about this IVFrom The University of San Francisco
Psychology Professor Discovers Human Lie Detectors
Psychology Professor Maureen O’Sullivan’s long-term study of people especially good at detecting liars has discovered a new group: emotionally intelligent “geniuses.”
“It’s taken us about 15 years to find these people because there are only about one in a thousand who have these skills,” O’Sullivan said. O’Sullivan and her research partner, Paul Ekman, of the University of California, San Francisco, first began studying facial expressions related to lying in the 1980s. Today their work focuses on the skills of especially acute observers and how they got that way. To qualify as a “genius,” observers have to show at least 80 percent accuracy on O’Sullivan’s lie detecting tests.
Certain groups, such as Secret Service agents or arbitrators used to observing peoples’ reactions to their tactics, score better than average at discerning liars. But after testing more than 12,000 subjects, O’Sullivan has thinned her study group to about 29 super-human lie detectors.“People who are good have to have a devotion (to their talent),” O’Sullivan said. Her group includes artists, therapists, police officers, and a law student and faculty member of the USF School of Law. Some are introverted—the classic observer personality—but others are outgoing. One thing they all have is a drive to observe people and benefit from their observations.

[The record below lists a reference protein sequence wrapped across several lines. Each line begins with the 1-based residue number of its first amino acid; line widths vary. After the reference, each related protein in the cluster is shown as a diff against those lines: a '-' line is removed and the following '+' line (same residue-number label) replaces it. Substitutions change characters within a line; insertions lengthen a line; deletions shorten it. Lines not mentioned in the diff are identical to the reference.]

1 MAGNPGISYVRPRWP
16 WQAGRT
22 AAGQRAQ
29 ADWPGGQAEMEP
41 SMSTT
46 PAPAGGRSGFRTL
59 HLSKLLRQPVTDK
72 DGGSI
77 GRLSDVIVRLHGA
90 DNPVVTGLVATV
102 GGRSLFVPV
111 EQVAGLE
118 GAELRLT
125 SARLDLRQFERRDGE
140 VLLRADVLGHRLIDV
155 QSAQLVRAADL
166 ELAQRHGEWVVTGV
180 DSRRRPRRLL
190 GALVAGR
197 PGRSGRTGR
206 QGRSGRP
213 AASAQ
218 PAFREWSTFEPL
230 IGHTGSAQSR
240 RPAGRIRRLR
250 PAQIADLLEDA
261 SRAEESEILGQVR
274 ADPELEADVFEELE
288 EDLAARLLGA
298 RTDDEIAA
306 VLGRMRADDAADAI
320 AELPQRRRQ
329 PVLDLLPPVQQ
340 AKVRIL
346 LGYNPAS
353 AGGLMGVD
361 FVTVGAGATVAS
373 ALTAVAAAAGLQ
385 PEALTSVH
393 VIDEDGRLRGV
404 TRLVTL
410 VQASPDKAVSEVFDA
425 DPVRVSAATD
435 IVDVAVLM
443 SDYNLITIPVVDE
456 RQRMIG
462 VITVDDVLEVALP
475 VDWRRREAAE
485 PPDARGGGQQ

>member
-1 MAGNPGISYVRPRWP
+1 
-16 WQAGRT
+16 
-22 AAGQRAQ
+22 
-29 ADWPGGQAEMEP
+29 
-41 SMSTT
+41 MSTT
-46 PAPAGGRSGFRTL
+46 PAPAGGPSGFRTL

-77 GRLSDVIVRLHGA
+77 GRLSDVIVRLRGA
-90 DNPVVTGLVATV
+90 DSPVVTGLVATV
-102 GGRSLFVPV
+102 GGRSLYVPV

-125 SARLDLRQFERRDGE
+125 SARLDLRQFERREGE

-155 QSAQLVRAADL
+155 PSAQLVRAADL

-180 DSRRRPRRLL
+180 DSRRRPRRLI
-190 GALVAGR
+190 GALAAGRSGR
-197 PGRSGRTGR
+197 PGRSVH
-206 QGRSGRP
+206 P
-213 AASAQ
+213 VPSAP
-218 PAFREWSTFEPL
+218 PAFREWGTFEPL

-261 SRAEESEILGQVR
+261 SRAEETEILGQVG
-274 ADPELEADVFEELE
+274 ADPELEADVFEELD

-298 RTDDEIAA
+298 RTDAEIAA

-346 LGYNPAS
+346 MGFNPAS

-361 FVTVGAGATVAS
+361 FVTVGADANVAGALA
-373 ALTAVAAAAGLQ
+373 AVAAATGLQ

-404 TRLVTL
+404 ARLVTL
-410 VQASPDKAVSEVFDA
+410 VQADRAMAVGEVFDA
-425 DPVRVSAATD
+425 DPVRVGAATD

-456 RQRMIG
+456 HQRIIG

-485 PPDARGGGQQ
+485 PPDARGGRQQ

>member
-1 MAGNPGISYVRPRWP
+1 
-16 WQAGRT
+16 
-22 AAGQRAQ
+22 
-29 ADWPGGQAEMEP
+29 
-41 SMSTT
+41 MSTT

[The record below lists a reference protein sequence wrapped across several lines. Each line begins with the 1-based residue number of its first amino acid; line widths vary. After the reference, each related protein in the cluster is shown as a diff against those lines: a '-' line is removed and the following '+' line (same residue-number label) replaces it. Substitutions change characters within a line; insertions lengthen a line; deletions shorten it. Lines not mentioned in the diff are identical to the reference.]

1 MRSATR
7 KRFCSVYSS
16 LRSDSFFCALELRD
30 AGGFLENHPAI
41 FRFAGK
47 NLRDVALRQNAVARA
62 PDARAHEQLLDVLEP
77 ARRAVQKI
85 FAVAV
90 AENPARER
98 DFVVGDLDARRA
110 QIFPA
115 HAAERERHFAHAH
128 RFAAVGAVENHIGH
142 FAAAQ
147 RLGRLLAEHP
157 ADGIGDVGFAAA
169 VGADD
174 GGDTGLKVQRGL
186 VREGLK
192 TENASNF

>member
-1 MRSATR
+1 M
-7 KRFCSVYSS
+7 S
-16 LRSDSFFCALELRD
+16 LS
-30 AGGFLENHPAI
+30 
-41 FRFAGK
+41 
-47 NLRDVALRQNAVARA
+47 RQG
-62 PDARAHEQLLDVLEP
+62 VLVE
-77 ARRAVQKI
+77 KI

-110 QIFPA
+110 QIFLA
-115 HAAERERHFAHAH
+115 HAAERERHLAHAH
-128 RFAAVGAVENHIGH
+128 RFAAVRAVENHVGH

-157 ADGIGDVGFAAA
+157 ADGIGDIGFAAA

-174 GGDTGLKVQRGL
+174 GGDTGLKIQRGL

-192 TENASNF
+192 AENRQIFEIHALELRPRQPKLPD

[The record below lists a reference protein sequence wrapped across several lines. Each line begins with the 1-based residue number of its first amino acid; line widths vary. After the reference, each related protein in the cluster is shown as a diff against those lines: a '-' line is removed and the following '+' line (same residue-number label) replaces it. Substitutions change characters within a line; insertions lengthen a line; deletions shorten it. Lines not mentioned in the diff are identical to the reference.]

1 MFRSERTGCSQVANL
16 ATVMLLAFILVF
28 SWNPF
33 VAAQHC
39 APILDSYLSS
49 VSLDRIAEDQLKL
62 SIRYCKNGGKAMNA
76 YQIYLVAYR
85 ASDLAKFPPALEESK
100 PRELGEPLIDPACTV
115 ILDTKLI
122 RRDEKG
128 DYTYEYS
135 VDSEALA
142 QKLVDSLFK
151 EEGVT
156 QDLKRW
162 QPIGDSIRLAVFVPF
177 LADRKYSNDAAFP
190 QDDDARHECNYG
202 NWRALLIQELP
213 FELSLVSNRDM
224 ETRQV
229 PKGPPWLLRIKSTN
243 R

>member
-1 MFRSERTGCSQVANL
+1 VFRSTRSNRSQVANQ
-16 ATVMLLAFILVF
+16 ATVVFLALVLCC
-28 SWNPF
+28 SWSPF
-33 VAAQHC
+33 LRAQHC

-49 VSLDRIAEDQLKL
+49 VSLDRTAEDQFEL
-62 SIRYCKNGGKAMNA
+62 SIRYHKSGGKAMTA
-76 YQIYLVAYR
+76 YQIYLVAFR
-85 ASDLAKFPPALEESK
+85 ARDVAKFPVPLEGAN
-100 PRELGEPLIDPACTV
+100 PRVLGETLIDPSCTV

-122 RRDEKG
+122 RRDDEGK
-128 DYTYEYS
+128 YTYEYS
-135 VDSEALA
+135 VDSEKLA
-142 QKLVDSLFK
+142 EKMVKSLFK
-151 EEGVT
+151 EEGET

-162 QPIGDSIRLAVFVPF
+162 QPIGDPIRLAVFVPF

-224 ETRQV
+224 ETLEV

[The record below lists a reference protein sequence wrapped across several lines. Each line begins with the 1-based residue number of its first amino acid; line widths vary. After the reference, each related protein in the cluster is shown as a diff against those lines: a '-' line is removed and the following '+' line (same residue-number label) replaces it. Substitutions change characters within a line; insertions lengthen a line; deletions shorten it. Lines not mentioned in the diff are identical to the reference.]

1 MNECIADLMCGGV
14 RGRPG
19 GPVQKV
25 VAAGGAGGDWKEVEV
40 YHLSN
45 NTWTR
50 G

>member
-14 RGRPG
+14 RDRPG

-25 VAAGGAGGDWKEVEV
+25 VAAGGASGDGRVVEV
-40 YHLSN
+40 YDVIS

“I had one expert who worked as a waitress and watched people because she wanted to discern who would tip well,” O’Sullivan said. “She was scientific about it. If she was wrong, she would ask herself why.”
O’Sullivan’s work has made her an expert in emotional intelligence. She is often asked to coach federal and local security personnel on detecting lying and she is applying her work to counter-terrorism practices. She is currently writing a mainstream book about her findings.
O’Sullivan tests her subjects by asking them to watch films of people lying or telling the truth and then evaluating what they saw. If the subjects are at least 80 percent correct on three tests, they are added to O’Sullivan’s list of acute observers and asked to undergo additional tests and interviews. She said there is no “Pinocchio nose” that can give away a liar. Odd or inconsistent changes in a person’s verbal or non-verbal behavior, increases in vocal pitch, or changes in hand and body gestures can indicate they’re feeling uncomfortable about what they’re saying, and perhaps lying.“
Although people talk about a ‘gut-reaction’ what they are really doing is paying attention to all kinds of palpable, non-verbal kinds of communication,” she said.